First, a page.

Tech Talk Blog

Railcar Fall Protection

Fall protection for railcar loading and unloading applications is more complicated than meets the eye.  You won’t see workers toiling away at impressive heights since most railcars are around 15 feet high.  And to the untrained eye, rail yards and rail sidings appear less crowded than the manufacturing areas inside industrial facilities.   That said, fall protection is an absolute necessity for personnel accessing the top surfaces of railcars and tankers.

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Single Point Anchor Options: The Connect Safe Portable Truss Anchor

In past Tech Talk articles, we have discussed the ABC’s of fall arrest systems—anchorage, body harness, and connecting device.  As this acronym suggests, the starting point for any fall arrest system is the anchor point.  Fall arrest anchorage can take many forms, but in this post, we’ll explore common solutions for indoor facilities housing machinery or equipment requiring routine maintenance and inspection. For the purposes of this post, we will make a number of assumptions to form a hypothetical, yet real world, fall arrest scenario:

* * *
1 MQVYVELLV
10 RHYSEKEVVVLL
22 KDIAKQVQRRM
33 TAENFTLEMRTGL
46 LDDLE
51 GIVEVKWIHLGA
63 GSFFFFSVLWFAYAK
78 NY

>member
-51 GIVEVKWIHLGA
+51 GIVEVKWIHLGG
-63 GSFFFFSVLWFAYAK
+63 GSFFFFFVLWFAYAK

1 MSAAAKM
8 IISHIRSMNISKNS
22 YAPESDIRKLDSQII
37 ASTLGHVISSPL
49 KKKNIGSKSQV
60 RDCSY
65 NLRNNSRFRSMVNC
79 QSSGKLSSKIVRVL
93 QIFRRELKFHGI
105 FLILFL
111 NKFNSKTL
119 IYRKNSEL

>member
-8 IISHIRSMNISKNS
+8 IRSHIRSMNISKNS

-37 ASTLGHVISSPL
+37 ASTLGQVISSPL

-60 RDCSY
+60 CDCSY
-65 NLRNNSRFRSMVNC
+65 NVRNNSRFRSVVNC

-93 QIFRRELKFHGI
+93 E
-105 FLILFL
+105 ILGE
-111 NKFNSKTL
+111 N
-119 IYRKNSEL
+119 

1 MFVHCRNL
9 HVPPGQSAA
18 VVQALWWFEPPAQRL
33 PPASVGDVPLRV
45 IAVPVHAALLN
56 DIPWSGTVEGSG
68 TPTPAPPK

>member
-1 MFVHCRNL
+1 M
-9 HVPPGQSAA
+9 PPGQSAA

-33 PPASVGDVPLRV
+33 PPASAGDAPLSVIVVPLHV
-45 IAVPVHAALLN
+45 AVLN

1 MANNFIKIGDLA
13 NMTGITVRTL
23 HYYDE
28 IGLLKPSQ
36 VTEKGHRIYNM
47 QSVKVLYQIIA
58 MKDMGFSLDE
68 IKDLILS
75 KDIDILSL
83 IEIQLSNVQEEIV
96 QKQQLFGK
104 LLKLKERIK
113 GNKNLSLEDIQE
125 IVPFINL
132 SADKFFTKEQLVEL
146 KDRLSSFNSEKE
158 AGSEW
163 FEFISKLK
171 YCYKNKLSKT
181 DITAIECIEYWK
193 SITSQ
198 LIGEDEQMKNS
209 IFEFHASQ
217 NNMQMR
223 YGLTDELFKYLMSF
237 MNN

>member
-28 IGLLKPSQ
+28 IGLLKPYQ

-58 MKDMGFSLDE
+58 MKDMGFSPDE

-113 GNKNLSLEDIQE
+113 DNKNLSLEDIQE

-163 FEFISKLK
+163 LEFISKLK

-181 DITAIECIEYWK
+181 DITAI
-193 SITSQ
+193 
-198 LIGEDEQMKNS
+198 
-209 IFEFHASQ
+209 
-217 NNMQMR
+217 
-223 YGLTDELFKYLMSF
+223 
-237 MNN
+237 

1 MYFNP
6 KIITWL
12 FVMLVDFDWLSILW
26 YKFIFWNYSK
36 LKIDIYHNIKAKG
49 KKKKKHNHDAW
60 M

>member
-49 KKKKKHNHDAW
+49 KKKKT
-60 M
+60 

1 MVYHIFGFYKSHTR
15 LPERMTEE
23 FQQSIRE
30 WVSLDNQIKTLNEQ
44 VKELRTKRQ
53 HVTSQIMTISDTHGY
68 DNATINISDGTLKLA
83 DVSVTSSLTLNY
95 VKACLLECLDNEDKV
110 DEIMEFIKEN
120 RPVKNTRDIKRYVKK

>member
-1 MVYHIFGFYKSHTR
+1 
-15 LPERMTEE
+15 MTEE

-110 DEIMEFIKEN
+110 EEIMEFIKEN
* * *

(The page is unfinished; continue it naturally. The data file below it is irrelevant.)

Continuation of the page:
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Download Your Fall Protection Guide

fall-protection-guideFall protection education has been a core company value here since our founding in 1994.  Most of our clients appreciate the need for fall protection, but they don’t always understand the different approaches to fall protection or why we recommend one system style over another.

For example, many folks automatically equate fall arrest with cable-style horizontal lifelines, but limited fall clearance applications are better suited for rigid beam rail systems because they minimize deflection.   It’s one thing to hear a fall safety specialist make these types of statements, but quite another to visualize the differences between the two approaches.

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Self-Retracting Lifelines for Sharp Leading Edges

I-Beam-Sharp-EdgesWhat is the best fall arrest option for workers exposed to sharp, unprotected leading edges?   To explore this scenario, imagine a construction worker tied off using a traditional lanyard at foot level and installing steel decking.

If the worker falls, the webbed lanyard will run over a sharp, I-Beam with an edge radius ranging from .005″ to .032”. The I-beam may not appear sharp to the untrained eye, but looks are often deceiving.  If our hypothetical fall victim selects the wrong PPE, our accident scenario can lead to catastrophic results.

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Did You Know?

In construction, any leading edge that is six feet or higher than the surfaces below must be protected from fall hazards?